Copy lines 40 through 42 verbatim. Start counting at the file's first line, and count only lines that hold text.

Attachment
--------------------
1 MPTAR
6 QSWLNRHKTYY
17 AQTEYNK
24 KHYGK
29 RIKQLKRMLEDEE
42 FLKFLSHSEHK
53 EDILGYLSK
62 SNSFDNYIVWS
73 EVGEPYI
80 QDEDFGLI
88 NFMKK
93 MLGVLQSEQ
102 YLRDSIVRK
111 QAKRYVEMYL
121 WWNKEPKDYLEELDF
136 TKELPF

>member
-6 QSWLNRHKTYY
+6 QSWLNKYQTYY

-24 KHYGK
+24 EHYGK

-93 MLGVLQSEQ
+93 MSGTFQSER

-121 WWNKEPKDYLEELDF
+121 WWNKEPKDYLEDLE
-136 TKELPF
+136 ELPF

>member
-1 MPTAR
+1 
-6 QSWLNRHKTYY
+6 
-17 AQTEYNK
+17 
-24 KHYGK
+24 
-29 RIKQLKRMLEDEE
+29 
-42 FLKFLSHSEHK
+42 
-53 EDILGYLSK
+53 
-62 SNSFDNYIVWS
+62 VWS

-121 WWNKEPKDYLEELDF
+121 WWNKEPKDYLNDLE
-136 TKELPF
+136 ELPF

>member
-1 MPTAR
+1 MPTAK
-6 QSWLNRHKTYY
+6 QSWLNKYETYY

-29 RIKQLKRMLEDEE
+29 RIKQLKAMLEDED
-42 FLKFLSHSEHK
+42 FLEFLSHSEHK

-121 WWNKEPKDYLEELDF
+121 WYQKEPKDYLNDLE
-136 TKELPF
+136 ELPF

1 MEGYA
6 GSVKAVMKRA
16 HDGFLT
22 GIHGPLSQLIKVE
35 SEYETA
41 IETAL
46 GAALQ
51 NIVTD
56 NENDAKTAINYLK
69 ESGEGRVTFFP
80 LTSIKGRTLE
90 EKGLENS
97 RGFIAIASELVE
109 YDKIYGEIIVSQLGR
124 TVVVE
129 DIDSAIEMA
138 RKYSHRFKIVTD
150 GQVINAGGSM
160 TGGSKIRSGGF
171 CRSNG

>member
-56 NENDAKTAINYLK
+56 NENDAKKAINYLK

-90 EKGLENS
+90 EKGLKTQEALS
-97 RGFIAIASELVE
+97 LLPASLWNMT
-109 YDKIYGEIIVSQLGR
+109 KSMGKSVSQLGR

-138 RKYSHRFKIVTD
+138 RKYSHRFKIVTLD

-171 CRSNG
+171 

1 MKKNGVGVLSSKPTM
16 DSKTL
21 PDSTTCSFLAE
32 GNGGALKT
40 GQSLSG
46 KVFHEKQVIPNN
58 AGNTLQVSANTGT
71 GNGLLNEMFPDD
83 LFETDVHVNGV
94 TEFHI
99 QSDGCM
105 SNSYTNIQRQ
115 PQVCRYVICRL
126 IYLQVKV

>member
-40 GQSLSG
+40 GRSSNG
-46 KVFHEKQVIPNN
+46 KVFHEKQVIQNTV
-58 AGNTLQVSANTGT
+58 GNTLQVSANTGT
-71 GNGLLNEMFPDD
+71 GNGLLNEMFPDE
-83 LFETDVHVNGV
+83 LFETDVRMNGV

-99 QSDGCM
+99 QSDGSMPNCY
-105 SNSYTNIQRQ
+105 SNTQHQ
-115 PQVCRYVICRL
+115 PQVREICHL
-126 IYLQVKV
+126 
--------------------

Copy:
+42 
-53 EDILGYLSK
+53 